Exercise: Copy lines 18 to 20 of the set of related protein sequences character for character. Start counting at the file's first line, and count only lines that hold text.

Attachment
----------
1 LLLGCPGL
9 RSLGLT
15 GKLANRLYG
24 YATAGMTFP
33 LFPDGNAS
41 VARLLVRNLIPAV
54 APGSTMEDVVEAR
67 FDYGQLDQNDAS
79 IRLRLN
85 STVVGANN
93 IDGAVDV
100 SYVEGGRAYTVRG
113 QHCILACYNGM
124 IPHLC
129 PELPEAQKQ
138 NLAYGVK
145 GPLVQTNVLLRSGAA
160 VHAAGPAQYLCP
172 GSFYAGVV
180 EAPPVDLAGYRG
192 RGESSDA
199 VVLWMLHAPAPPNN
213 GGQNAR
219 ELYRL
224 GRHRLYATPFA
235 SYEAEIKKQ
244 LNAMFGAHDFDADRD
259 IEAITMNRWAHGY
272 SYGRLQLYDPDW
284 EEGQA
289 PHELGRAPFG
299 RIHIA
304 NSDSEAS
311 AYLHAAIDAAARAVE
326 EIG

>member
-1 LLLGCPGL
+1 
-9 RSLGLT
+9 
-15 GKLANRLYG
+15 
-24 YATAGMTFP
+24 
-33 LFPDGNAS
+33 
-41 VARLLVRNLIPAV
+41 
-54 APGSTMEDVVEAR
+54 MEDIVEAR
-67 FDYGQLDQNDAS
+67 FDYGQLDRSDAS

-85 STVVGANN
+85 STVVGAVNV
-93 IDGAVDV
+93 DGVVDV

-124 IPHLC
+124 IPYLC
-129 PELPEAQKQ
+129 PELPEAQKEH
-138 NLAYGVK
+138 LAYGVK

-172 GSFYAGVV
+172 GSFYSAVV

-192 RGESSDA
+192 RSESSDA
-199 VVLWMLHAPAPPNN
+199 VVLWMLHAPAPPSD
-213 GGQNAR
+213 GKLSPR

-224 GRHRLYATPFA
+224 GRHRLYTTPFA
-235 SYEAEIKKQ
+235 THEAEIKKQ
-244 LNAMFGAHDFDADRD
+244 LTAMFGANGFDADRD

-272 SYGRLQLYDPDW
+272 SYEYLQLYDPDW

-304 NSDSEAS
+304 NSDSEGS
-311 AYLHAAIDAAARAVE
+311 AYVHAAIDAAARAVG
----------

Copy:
160 VHAAGPAQYLCP
172 GSFYAGVV
180 EAPPVDLAGYRG